Mention the phrase “Oklahoma Sooners” to anyone, whether they’re from around here or not, and the topic of sports is sure to come up. Our school’s athletic prowess, particularly in football, is well known far beyond our borders.
Sooner football is so hallowed that, without exception, every season is ushered in with great expectations and lofty predictions. With the team’s spring game under its belt, the topic of autumn Saturdays is already hot on any fan’s mind.
One alum of the College of Liberal Studies is a college football aficionado. George Schroeder, a 2006 Bachelor of Liberal Studies graduate, is a nationally known sports writer and was kind enough to chat recently about the topics of CLS, football and Gordon Riese.
Tell us about your job title and responsibilities.
I’m the sports columnist at the Register-Guard. Although much of our newspaper’s coverage focuses on the University of Oregon and/or Oregon State University (45 miles up the road), I also delve into other things. Basically the job is to opine on issues and to find and write compelling stories.
I’ve covered national championships and NCAA investigations. The job has taken me from the coolest college football stadiums to the 2008 Olympics in Beijing to the lava caves near Bend, Ore. … and so many more.
I’m a frequent contributor to SI.com covering national college sports – mostly football. The job entails keeping up with what’s happening and writing regular columns and features. It occasionally requires travel. I’m sometimes part of the coverage team for BCS championship games and NCAA basketball tournaments.
You were at The Oklahoman from 1999-2007. What were your responsibilities there?
I covered OU football primarily, with oversight coverage of the entire OU athletic department.
What led you to the field of sports journalism to begin with?
I always enjoyed sports and writing. But I didn’t combine the two until midway through my first attempt at college when an ad in the school newspaper advertised for a sports reporter. That stint led to a summer internship with my hometown (Little Rock) newspaper, the Arkansas Democrat-Gazette. And things developed from there.
Why did you want to earn a college degree? Were there career implications?
I was pretty close to completing a degree when I took a full-time job years ago, and then never finished. Something always came up. Then I interviewed for a job and was headed toward being hired when the executive editor decided a degree was, in fact, required for the position.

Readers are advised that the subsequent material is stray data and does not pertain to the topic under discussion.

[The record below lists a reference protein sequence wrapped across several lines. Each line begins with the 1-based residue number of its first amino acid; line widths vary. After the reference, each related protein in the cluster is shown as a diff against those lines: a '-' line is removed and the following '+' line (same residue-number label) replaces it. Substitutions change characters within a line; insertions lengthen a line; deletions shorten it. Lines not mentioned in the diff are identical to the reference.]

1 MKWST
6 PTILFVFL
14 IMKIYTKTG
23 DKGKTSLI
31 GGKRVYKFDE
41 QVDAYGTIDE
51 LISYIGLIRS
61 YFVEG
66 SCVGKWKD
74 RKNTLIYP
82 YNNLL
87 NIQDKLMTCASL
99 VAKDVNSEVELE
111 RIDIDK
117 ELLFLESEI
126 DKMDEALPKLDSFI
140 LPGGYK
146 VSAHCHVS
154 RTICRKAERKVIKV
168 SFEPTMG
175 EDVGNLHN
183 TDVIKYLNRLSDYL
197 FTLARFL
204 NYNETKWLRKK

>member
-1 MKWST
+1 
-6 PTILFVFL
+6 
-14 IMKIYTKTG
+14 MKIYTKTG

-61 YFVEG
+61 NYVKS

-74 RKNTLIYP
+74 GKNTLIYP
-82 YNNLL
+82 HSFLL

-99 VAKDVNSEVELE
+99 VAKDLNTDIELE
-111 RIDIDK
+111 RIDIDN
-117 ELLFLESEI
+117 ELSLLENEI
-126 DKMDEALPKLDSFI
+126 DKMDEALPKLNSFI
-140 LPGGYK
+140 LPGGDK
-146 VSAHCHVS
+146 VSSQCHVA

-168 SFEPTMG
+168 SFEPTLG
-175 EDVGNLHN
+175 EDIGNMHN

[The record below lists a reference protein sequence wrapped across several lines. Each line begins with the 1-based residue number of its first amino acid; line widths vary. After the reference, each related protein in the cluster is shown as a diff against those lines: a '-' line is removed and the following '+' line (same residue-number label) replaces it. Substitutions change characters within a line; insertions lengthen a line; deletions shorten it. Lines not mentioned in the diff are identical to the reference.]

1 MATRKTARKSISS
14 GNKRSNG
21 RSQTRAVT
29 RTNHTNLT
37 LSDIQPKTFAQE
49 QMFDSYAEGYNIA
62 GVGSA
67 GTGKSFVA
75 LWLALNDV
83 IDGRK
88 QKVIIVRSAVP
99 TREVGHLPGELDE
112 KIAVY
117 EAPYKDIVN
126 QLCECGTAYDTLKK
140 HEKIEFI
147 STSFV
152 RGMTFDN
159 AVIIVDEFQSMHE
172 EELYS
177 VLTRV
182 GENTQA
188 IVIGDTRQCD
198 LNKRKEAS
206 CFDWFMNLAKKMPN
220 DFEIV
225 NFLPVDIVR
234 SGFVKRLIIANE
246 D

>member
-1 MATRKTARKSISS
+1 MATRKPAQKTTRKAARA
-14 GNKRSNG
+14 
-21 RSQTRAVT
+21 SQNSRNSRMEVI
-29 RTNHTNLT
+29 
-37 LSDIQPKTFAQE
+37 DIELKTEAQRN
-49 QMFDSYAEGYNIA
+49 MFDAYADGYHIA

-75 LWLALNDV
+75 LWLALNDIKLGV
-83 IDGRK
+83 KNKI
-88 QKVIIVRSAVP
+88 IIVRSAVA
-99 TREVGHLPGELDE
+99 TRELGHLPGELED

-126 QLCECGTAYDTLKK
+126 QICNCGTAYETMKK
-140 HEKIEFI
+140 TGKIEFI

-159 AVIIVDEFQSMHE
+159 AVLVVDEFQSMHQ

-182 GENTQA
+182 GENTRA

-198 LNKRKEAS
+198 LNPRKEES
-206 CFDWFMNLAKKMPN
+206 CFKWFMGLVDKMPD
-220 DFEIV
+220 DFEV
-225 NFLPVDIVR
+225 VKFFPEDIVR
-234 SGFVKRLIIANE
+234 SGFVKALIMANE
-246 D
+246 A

How did you hear about the OU College of Liberal Studies?
My wife began researching various programs and it led us to OU – about three miles from our front door, and yet I chose the fully online option.
What challenges did you face while working on your degree?
Certainly there were challenges, mostly related to time. I completed 30 or 33 hours in a calendar year. But I found myself far more motivated and determined to succeed than in previous educational experience. Although my job was demanding – it’s not a 40-hour, 9-to-5 thing – the online option for CLS made it doable. I was able to work late at night and to fill the space between work assignments with school assignments.
Much of the CLS course curriculum relies heavily on writing exercises. As a professional writer, did you appreciate that? What was challenging about it?
I’ve often thought the writing-intensive nature of the CLS curriculum played to my strengths. It might have been easier for me than for others coming from a different background. I’m also skilled in reporting/researching, so that part wasn’t as daunting as it might perhaps be to other students. The most challenging part was the amount of time involved, and exploring subject matter that I wasn’t familiar with – but that was also incredibly enjoyable.
As a Sooner in Duck country, how often does the 2006 OU-Oregon football/Gordon Riese debacle get brought up? (sorry, had to ask.)
It came up quite often when I arrived. My previous experience in the Pacific Northwest involved covering that game. When I moved here in August 2007, it seemed to still be fresh on everyone’s minds. I helpfully gave my take, and took some shots at both sides (it was a debacle, but OU wasn’t intentionally cheated out of anything – as some Sooner fans will always believe). Strangely, I took a lot of heat for the column. That’s fine, because it goes with the job description.
There’s been plenty more heat for plenty of other things I’ve written since. One radio talk show caller called me an “Okla-homer,” which I thought was pretty funny. I try to explain, however, that it gets worse – I’m actually from Arkansas. (Just kidding, Arkansas friends; we all know it’s God’s country.)
Any thoughts on the upcoming Sooner football season?
I’m not sure there’s much to be gleaned from spring football. But Landry Jones is back, the roster is loaded (as usual) and there’s probably plenty of motivation based on the disappointment of last season.
I’d have OU atop the Big 12 in my preseason predictions, with a shot to chase the BCS title. … Of course, both of those are fairly standard predictions. I’m not telling anyone anything they don’t already know when I say Bob Stoops has built an elite program. OU is always a safe Top 5 pick. I see no reason for that to be any different in 2012.